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Unformatted text preview: Some useful things to know for Exam 4: GENERAL concepts from Exam 1-3 are used in Exam 3 but not examined directly: for example, UNIT CONVERSIONS will be very useful here. Yes, this IS a fairly mathematical exam. Dont forget your NON programmable calculator! Chapter 4: Be able to name acids and bases. Ternary acid names are based on the polyatomic ions listed in Table 2.5 or are similar (same group so similar name). What does strong mean and how does that compare to weak? Four strong acids are listed in the book and Ch 4 notes, and remember a lot of Group I & II hydroxides are strong bases. (It's good to know ammonia is a common weak base, and acetic acid is a common weak acid). What does electrolyte mean? All soluble (see later) salts would be considered to be strong electrolytes. Be able to do simple concentration and dilution calculations involving units of molarity (there are other units but we'll use those in CH302). Be able to use the solubility rules (PROVIDED) to determine if something is soluble or if (i.e., what) precipitate(s) will form when two solutions are mixed. Be able to write a total ionic equation or a net ionic equation for a given precipitation reaction, and pick out the spectator ions. Be able to write and balance an acid-base neutralization reaction (Acid + Base gives Salt + Water). Chapter 9: There are a lot of equations. As you study you should try to figure out for yourself which equations are used in which situations. There are always clues in the question....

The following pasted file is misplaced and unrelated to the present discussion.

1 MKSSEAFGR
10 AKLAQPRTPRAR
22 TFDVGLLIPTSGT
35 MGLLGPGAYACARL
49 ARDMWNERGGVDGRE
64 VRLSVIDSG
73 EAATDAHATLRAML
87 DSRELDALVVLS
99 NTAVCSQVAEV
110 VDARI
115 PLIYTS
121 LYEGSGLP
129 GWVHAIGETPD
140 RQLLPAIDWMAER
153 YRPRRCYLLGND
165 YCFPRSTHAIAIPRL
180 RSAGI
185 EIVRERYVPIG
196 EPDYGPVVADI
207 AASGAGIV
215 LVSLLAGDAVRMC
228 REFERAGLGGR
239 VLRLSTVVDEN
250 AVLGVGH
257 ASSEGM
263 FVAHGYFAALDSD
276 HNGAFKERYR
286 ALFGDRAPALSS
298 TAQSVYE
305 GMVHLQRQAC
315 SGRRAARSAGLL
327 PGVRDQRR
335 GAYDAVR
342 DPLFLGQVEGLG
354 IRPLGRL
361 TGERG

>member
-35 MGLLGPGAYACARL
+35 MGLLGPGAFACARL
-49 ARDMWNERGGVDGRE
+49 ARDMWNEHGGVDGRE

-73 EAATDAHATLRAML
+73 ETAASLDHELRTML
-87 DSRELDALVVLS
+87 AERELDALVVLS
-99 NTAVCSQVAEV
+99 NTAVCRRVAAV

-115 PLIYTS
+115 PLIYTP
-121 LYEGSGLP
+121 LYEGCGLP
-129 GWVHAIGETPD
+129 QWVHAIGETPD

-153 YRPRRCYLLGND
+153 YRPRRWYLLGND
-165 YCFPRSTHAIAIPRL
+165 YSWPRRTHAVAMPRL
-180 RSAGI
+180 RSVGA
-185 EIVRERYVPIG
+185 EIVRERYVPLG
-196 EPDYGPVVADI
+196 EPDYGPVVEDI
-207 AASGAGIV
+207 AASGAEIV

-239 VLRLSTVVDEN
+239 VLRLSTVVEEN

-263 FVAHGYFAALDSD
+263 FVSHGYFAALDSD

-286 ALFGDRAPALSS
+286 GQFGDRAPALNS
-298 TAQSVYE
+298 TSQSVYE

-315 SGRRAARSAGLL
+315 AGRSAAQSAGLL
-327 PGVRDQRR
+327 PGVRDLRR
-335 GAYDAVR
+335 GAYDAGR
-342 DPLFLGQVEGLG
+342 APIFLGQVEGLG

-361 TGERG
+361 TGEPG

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- Summer '07